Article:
Well, I’ve just submitted my first finished app to the app store. I guess now all I can do is wait…
I’ve been trying to read recently on topics directly related to technology, technological development, and how technology affects our lives. I think that there is a tendency in the technology and interaction design industry to (consciously or unconsciously) avoid thinking about the philosophical implications of what we make.
You Are Not a Gadget: A Manifesto by Jaron Lanier is a compelling argument against a certain kind of “technological idealism” that pervades silicon valley culture – one that treats computers as if they are perfect (or at least capable of – very soon – achieving perfection) and humans as if they are reducible to algorithms – process that leads to the design of systems based on speculative computational theory and elevating computer “intelligence” at the expense of humanity.
One of Lanier’s many claims to fame is that he was the technological pioneer who coined the term “virtual reality” and was instrumental in developing the first VR technology (including the first “avatars”) – it’s hard to argue with his credentials in terms of technological innovation. His book is fascinating and detailed argument about way that the design of technology has a profound influence of the way that we use it, the way that technology directly influences the way that we think about ourselves and hence society, and the way that current trends in technology are at odds with humanist principles.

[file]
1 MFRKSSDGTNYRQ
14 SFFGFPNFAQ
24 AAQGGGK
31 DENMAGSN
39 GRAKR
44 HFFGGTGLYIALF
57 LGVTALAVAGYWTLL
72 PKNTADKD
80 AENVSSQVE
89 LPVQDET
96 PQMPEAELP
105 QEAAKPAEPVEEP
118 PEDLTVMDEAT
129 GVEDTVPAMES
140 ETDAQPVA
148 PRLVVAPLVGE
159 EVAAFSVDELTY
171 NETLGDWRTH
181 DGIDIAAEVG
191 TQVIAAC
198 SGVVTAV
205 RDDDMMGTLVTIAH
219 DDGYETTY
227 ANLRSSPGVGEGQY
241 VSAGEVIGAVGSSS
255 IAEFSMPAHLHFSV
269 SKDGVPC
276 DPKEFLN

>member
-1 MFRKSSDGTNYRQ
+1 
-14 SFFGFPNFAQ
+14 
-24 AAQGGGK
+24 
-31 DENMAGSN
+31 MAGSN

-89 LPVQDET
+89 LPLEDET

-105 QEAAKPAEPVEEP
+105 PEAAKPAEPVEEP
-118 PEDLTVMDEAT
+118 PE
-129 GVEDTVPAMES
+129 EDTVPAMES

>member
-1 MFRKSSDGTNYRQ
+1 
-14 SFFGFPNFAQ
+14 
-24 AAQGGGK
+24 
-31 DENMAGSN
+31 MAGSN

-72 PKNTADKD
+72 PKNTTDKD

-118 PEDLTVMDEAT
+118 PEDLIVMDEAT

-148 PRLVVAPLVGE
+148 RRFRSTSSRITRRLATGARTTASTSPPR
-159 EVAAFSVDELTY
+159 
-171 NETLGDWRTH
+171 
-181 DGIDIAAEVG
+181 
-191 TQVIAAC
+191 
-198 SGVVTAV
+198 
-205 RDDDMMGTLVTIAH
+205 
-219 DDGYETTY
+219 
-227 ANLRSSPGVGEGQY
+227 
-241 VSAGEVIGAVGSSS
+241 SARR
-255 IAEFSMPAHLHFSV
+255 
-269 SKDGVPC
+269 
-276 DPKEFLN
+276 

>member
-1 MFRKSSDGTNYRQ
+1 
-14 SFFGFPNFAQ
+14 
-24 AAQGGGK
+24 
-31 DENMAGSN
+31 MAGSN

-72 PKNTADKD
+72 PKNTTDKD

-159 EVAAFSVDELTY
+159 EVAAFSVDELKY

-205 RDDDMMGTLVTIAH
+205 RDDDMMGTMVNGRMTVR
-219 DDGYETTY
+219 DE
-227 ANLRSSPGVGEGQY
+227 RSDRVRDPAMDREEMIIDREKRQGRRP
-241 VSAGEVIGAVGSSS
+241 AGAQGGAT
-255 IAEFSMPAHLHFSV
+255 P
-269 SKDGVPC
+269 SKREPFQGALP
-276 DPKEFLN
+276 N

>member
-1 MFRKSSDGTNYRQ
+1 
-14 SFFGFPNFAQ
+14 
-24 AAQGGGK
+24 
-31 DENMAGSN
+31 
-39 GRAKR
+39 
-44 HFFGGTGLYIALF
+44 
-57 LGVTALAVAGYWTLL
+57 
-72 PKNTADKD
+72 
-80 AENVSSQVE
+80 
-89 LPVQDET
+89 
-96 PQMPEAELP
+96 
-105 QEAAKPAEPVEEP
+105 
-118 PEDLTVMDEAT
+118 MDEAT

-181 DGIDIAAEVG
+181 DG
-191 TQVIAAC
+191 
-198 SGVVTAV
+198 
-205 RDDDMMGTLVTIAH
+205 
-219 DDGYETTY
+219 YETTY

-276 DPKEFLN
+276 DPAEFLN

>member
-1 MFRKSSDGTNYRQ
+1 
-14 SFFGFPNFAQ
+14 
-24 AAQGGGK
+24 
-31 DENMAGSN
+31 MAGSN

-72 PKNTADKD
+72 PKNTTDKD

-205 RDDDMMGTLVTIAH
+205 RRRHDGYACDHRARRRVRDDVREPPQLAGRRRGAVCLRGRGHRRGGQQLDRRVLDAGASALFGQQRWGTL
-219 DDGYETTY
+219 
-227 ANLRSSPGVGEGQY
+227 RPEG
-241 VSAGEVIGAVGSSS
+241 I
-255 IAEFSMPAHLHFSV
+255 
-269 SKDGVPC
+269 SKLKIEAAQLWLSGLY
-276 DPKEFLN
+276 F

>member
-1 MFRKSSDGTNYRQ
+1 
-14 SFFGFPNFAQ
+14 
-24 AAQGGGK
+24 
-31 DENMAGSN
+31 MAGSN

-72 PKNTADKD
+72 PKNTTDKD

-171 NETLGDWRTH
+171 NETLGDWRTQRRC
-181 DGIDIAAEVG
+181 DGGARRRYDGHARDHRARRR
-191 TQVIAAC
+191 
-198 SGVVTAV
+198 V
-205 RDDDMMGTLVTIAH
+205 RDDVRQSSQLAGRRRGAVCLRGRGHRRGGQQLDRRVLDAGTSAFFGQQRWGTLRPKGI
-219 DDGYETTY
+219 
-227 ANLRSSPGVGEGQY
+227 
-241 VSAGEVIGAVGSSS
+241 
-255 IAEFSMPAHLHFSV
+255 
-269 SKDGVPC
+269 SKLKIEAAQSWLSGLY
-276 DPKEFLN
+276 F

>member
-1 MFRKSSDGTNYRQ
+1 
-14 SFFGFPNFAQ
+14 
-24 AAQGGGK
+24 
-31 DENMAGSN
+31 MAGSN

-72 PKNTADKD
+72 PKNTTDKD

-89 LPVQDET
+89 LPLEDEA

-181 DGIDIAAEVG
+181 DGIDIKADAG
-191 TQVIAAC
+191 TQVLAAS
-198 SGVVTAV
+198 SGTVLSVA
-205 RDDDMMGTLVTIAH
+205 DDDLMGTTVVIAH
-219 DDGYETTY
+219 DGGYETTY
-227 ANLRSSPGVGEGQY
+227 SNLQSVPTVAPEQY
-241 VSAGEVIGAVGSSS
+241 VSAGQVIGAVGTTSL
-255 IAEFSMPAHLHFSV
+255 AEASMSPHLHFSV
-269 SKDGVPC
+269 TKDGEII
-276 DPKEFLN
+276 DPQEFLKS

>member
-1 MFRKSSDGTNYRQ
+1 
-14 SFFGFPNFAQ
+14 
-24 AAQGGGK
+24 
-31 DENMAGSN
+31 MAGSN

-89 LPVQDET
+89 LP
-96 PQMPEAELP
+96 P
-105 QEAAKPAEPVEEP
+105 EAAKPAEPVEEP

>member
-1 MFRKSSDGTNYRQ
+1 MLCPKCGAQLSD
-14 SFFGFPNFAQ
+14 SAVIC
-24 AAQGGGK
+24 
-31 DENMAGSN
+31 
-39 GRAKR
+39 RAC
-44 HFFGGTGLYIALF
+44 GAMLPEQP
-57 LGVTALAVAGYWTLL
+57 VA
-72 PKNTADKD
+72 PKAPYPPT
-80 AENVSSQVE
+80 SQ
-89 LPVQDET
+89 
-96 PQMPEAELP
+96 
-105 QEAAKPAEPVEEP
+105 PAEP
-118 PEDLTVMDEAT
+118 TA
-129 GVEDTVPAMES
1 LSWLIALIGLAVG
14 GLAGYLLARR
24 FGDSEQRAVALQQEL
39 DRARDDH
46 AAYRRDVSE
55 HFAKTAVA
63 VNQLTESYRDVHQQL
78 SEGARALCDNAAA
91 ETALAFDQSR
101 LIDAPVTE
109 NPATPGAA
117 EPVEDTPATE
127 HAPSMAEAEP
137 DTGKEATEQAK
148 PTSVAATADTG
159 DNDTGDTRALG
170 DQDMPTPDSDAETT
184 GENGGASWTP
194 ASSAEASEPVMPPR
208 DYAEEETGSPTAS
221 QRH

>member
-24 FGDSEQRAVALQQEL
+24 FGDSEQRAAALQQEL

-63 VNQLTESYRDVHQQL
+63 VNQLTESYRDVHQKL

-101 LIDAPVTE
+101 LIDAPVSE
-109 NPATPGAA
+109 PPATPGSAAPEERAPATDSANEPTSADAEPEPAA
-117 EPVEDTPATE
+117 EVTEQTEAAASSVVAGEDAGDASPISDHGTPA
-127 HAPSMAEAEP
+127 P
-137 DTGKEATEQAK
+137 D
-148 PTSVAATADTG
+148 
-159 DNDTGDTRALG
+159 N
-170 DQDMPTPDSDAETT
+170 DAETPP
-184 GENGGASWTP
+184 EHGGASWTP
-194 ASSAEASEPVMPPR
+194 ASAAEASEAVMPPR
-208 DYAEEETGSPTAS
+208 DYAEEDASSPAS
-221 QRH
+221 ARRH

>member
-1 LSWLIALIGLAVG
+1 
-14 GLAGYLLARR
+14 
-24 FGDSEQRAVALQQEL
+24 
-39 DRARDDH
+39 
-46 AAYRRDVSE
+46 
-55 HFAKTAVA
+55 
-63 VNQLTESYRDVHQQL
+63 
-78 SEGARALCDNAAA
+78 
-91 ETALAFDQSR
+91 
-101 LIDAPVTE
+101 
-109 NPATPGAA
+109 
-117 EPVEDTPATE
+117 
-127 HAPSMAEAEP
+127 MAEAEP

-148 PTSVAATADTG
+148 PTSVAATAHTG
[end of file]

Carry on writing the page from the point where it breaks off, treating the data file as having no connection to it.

“People, not machines, made the renaissance.”
Lanier argues that by idealising computer interactions and using the computer as a metaphor for human experience we in turn make ourselves more and more stupid: Google only “knows” what we want because we ignore the times that it gets things wrong, and we learn to construct logical queries that work for Google. We are all too willing to bend over backwards to accommodate technology designed as if humans are machines, rather than designing technology that treats humans as people.